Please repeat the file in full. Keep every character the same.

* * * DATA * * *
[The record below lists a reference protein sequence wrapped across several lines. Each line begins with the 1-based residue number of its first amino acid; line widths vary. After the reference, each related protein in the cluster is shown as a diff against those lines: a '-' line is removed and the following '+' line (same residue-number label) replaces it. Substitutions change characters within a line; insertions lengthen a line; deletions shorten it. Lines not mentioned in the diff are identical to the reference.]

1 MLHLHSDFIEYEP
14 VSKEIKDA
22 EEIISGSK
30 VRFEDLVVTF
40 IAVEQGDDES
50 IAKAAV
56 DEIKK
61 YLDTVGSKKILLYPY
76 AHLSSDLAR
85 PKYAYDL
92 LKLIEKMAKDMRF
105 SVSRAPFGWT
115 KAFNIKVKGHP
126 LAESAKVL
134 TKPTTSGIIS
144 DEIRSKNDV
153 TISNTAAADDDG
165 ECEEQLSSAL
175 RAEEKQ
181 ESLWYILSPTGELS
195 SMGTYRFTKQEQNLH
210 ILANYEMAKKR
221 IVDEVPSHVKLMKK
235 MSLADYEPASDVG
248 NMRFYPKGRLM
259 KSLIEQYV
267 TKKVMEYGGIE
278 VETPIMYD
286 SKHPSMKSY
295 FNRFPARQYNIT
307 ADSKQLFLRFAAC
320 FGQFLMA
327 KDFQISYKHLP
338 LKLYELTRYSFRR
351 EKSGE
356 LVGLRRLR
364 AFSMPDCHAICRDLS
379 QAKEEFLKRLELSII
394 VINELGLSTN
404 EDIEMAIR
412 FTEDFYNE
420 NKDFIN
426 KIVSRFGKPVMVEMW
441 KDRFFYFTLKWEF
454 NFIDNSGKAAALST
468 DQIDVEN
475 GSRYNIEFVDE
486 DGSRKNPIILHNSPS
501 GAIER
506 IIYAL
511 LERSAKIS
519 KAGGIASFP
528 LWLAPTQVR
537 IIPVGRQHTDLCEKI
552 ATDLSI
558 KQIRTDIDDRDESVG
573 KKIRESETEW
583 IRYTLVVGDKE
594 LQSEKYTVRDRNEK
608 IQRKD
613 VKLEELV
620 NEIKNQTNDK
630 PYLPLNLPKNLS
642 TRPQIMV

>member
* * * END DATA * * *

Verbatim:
[The record below lists a reference protein sequence wrapped across several lines. Each line begins with the 1-based residue number of its first amino acid; line widths vary. After the reference, each related protein in the cluster is shown as a diff against those lines: a '-' line is removed and the following '+' line (same residue-number label) replaces it. Substitutions change characters within a line; insertions lengthen a line; deletions shorten it. Lines not mentioned in the diff are identical to the reference.]

1 MLHLHSDFIEYEP
14 VSKEIKDA
22 EEIISGSK
30 VRFEDLVVTF
40 IAVEQGDDES
50 IAKAAV
56 DEIKK
61 YLDTVGSKKILLYPY
76 AHLSSDLAR
85 PKYAYDL
92 LKLIEKMAKDMRF
105 SVSRAPFGWT
115 KAFNIKVKGHP
126 LAESAKVL
134 TKPTTSGIIS
144 DEIRSKNDV
153 TISNTAAADDDG
165 ECEEQLSSAL
175 RAEEKQ
181 ESLWYILSPTGELS
195 SMGTYRFTKQEQNLH
210 ILANYEMAKKR
221 IVDEVPSHVKLMKK
235 MSLADYEPASDVG
248 NMRFYPKGRLM
259 KSLIEQYV
267 TKKVMEYGGIE
278 VETPIMYD
286 SKHPSMKSY
295 FNRFPARQYNIT
307 ADSKQLFLRFAAC
320 FGQFLMA
327 KDFQISYKHLP
338 LKLYELTRYSFRR
351 EKSGE
356 LVGLRRLR
364 AFSMPDCHAICRDLS
379 QAKEEFLKRLELSII
394 VINELGLSTN
404 EDIEMAIR
412 FTEDFYNE
420 NKDFIN
426 KIVSRFGKPVMVEMW
441 KDRFFYFTLKWEF
454 NFIDNSGKAAALST
468 DQIDVEN
475 GSRYNIEFVDE
486 DGSRKNPIILHNSPS
501 GAIER
506 IIYAL
511 LERSAKIS
519 KAGGIASFP
528 LWLAPTQVR
537 IIPVGRQHTDLCEKI
552 ATDLSI
558 KQIRTDIDDRDESVG
573 KKIRESETEW
583 IRYTLVVGDKE
594 LQSEKYTVRDRNEK
608 IQRKD
613 VKLEELV
620 NEIKNQTNDK
630 PYLPLNLPKNLS
642 TRPQIMV

>member